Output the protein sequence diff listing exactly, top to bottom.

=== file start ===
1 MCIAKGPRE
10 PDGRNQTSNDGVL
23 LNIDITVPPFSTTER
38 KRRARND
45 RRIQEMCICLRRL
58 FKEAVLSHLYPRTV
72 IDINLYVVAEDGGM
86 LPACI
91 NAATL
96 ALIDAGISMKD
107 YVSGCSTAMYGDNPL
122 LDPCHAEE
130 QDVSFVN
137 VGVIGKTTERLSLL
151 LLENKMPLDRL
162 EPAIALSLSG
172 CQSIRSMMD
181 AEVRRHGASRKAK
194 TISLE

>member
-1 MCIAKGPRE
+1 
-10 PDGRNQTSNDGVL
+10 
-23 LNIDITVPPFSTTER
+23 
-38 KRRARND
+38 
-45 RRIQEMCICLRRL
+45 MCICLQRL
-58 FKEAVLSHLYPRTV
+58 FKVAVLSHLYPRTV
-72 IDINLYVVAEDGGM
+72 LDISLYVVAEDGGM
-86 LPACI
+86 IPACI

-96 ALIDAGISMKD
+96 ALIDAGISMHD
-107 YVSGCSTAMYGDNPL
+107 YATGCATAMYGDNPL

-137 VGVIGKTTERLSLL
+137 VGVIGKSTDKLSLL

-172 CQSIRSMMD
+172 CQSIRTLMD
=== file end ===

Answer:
1 MCIAKGPRE
10 PDGRNQTSNDGVL
23 LNIDITVPPFSTTER
38 KRRARND
45 RRIQEMCICLRRL
58 FKEAVLSHLYPRTV
72 IDINLYVVAEDGGM
86 LPACI
91 NAATL
96 ALIDAGISMKD
107 YVSGCSTAMYGDNPL
122 LDPCHAEE
130 QDVSFVN
137 VGVIGKTTERLSLL
151 LLENKMPLDRL
162 EPAIALSLSG
172 CQSIRSMMD
181 AEVRRHGASRKAK
194 TISLE

>member
-1 MCIAKGPRE
+1 
-10 PDGRNQTSNDGVL
+10 
-23 LNIDITVPPFSTTER
+23 
-38 KRRARND
+38 
-45 RRIQEMCICLRRL
+45 MCICLQRL
-58 FKEAVLSHLYPRTV
+58 FKVAVLSHLYPRTV
-72 IDINLYVVAEDGGM
+72 LDISLYVVAEDGGM
-86 LPACI
+86 IPACI

-96 ALIDAGISMKD
+96 ALIDAGISMHD
-107 YVSGCSTAMYGDNPL
+107 YATGCATAMYGDNPL

-137 VGVIGKTTERLSLL
+137 VGVIGKSTDKLSLL

-172 CQSIRSMMD
+172 CQSIRTLMD